Wild horses save endangered orchids. Both in nature reserves and in a national park

2022 - 07 - 31

Rare orchids are on the increase in several Central European sites thanks to the grazing of wild horses. This is indicated by the first results of botanical monitoring in natural monuments in eastern Bohemia as well as Podyji National Park near the border with Austria.

The early marsh-orchid began spreading in the pasture in the Baroch location even to places where it had not been found before the grazing started,” said David Číp, chairman of the JARO conservation organisation, which set up the grazing of large ungulates at two eastern Bohemian locations. In the second one, called Plachta, there has been a rise in the numbers of another orchid – broad-leaved marsh orchid – after the grazing started.

Former Baroch Pond has been turned by climatic changes into a periodical wetland with pools. Wild horses were brought into the site to ensure that it does not become overgrown with woody plants. Orchids have shown here how they are able to adapt to grazing. “Hundreds of orchids were in bloom straight among the hooves of wild horses this spring. They came into flower earlier than plants of the same species outside the pasture as they are well sunlit in low-grazed vegetation in the grazing reserve. At the same time, they are not 50 to 60 centimetres tall as usual but only a few centimetres. They responded perfectly to the impact of grazing,” added David Číp.

Also in Podyji National Park orchids thrive in pastures for wild horses, originating from Exmoor, England. After the grazing reserve was set up, the numbers of both the greater-butterfly orchid and the green-winged orchid began to rise. “Richly flowering and fruit-bearing growths indicate positive development. Although it is too soon now for overall assessment of the effect of grazing on this species because the habitat featuring these orchids has only been grazed for two years,” mentioned Miloslav Jirku of the Biology Centre of the Czech Academy of Sciences. Also, it is necessary to monitor the development of other sites for a longer time to rule out other effects such as the weather.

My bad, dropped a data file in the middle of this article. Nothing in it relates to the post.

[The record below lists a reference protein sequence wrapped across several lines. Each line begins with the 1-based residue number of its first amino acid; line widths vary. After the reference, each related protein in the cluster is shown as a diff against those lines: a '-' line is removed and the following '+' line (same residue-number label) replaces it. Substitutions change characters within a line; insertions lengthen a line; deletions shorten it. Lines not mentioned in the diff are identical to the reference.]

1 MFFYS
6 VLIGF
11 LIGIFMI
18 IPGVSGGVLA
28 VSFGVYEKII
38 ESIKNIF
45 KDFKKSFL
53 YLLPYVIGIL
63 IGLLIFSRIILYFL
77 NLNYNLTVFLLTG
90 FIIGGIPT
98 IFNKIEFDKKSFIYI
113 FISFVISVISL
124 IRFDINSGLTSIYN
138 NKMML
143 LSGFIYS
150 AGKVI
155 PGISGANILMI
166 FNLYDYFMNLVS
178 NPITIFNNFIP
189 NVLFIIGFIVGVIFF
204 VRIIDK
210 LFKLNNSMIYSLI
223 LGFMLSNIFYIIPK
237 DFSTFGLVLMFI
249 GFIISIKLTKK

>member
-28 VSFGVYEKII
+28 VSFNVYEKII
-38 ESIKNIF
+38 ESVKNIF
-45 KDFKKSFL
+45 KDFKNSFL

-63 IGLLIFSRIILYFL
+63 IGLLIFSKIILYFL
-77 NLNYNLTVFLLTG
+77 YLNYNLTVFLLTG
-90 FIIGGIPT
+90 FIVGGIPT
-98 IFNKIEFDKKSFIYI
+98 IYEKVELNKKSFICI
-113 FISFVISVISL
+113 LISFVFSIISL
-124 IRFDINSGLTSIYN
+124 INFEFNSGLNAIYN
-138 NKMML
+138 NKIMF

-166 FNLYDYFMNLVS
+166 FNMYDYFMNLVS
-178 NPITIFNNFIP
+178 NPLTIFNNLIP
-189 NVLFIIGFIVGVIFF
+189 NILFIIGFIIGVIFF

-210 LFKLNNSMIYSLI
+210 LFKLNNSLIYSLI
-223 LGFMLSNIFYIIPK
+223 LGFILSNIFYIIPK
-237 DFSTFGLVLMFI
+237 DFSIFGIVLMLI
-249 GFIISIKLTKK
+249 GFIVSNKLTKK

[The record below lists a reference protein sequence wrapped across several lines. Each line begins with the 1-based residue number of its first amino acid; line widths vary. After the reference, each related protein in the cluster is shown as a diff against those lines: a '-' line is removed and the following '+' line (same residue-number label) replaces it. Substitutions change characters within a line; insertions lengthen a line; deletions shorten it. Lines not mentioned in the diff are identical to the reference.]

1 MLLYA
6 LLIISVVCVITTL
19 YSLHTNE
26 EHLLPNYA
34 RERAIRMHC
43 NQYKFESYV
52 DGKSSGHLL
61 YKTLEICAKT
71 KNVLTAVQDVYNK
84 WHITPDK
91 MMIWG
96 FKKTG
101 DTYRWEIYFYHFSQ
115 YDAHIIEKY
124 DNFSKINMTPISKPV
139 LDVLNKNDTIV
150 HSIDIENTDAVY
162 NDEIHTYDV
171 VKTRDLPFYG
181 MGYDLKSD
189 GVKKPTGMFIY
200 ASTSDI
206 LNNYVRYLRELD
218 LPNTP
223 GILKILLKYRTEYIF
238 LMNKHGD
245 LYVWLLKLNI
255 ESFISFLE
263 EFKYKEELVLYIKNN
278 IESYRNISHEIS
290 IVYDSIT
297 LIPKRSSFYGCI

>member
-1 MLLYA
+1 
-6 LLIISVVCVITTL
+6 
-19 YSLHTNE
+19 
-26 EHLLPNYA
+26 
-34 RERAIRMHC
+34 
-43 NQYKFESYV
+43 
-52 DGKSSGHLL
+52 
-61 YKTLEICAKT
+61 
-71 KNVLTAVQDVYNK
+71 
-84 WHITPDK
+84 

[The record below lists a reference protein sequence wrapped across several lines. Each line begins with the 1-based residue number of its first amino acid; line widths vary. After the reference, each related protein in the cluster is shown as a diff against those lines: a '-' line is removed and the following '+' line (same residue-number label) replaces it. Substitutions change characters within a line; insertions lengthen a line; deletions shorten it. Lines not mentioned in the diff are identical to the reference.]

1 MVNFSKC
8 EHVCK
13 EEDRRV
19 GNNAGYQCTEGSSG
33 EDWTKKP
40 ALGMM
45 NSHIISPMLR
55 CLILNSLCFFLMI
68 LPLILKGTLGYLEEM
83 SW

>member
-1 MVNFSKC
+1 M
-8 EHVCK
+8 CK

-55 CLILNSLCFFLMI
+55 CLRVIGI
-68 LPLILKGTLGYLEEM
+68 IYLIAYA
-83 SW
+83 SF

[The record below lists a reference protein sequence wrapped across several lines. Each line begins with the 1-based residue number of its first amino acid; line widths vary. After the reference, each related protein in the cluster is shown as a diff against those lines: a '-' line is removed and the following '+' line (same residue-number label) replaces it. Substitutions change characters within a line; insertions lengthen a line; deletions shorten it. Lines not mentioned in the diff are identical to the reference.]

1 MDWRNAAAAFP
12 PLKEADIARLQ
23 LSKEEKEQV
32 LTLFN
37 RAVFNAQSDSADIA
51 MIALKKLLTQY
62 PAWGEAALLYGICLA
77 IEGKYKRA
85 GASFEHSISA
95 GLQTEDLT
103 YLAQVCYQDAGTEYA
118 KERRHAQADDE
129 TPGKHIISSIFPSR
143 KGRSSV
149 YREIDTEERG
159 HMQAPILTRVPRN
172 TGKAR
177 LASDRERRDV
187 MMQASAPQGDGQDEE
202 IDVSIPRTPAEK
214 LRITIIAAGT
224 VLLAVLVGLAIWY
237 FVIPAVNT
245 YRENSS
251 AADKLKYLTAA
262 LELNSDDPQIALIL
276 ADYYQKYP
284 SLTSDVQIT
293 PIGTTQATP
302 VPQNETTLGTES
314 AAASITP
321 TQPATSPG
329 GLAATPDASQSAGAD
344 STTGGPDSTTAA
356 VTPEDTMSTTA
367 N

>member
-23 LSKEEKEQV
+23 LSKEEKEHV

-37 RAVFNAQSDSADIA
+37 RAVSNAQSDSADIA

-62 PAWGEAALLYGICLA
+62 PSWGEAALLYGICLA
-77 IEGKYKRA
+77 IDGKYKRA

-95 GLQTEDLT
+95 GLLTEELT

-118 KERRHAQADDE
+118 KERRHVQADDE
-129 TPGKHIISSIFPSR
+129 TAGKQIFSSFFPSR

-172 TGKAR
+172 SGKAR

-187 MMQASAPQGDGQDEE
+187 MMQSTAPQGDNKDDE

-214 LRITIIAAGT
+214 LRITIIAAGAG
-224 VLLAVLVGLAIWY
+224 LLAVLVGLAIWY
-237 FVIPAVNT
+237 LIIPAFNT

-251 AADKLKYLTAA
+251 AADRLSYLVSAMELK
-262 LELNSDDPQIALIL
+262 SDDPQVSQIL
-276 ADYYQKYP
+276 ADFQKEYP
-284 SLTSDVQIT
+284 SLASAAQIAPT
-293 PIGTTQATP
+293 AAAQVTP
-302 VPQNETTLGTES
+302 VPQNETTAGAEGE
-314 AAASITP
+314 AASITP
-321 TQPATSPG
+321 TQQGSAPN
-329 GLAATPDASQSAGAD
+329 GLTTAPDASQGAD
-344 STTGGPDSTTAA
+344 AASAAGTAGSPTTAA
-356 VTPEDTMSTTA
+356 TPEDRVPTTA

The positive effect of the grazing of wild horses on orchids is good news for this endangered group of flowers. “Regrettably, orchids are dying out in a number of sites in Central Europe. The fact that they can be saved by the grazing of large ungulates, which is also a low-cost method of landscape management, is extremely positive. It raises the hopes that orchids will be successfully preserved in other places as well,” remarked Dalibor Dostal, director of the European Wildlife organisation.

Photo: Miloslav Jirku

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